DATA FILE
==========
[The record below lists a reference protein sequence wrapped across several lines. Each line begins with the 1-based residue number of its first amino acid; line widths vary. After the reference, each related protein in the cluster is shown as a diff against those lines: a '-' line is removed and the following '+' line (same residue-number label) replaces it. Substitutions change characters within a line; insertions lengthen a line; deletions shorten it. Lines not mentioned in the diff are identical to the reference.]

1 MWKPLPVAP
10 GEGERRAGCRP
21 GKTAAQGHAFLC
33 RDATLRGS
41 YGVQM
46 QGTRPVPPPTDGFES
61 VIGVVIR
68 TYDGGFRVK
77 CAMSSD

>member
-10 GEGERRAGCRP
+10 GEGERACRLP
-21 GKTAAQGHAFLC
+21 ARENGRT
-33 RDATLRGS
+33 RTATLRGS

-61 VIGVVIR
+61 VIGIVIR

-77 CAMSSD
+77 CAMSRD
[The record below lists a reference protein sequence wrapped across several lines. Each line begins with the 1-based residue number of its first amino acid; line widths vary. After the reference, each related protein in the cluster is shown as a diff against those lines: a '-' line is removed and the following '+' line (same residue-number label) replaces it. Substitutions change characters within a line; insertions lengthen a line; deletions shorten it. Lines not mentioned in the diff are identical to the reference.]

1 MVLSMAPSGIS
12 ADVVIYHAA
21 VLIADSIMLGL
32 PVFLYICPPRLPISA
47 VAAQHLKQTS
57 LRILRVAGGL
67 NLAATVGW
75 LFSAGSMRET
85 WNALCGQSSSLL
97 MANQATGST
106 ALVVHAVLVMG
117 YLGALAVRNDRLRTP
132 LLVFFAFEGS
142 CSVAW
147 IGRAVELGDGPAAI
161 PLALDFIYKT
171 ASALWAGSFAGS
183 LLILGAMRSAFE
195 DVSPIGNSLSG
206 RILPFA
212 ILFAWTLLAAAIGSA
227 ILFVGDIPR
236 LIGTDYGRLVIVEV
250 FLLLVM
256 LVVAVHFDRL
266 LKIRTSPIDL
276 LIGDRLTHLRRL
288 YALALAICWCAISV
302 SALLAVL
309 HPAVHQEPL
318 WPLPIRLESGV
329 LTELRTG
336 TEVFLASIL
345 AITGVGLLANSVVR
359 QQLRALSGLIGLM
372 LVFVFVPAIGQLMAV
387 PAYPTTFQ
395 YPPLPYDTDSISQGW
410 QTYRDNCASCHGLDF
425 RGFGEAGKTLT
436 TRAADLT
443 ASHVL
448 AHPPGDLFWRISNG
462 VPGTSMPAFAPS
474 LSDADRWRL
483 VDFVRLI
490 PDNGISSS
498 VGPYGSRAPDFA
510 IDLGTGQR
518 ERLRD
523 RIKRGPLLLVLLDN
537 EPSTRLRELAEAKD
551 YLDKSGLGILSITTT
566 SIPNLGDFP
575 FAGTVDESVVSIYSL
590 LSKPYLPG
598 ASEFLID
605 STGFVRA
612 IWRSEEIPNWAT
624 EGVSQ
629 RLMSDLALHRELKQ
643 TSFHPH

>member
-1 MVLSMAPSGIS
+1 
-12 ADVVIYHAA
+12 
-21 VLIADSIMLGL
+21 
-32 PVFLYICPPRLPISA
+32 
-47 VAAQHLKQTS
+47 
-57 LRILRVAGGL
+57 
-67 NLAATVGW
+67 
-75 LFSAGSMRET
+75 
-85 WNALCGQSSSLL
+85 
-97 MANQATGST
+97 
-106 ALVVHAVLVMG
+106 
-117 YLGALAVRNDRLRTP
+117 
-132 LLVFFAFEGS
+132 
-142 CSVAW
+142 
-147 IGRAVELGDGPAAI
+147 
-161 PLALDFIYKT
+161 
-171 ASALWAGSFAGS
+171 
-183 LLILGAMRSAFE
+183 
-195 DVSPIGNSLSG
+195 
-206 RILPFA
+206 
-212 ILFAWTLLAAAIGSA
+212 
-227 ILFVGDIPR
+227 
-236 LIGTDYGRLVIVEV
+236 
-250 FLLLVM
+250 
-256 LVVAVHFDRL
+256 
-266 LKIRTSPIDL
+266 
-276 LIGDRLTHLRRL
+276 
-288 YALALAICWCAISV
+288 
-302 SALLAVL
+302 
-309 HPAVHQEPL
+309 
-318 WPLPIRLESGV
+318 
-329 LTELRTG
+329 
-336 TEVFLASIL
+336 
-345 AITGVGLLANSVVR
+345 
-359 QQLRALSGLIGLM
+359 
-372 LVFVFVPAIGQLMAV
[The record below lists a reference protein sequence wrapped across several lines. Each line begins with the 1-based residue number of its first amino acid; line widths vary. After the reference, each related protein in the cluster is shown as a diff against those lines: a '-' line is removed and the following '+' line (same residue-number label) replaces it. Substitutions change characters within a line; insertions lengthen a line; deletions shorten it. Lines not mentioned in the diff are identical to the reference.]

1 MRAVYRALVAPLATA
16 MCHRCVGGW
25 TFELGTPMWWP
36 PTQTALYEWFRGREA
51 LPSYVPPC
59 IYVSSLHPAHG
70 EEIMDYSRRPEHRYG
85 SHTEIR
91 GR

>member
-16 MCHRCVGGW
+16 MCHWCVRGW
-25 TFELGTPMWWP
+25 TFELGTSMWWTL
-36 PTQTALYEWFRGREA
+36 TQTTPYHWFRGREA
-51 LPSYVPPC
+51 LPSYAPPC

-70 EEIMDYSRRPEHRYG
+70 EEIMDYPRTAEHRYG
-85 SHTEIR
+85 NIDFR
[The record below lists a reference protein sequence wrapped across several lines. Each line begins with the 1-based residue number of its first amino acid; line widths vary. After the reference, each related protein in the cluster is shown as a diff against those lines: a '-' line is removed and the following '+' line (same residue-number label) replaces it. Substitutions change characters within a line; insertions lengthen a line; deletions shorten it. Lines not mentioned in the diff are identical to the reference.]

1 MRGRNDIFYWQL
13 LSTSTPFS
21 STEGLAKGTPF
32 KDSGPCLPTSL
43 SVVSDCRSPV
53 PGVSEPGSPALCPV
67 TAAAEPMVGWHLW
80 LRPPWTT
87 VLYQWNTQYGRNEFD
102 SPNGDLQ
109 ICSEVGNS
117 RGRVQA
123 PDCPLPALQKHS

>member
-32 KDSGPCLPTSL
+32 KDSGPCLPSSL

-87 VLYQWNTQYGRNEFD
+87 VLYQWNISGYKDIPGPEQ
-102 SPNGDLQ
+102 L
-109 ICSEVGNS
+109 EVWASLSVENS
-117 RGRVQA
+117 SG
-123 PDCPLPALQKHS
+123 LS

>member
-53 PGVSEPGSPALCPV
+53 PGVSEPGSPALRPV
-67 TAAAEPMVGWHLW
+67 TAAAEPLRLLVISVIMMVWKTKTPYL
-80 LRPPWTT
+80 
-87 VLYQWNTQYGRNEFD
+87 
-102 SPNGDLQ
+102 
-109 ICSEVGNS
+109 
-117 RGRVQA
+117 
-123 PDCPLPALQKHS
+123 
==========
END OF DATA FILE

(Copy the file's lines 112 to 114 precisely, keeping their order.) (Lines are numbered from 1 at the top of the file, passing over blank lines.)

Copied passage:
-142 CSVAW
+142 
-147 IGRAVELGDGPAAI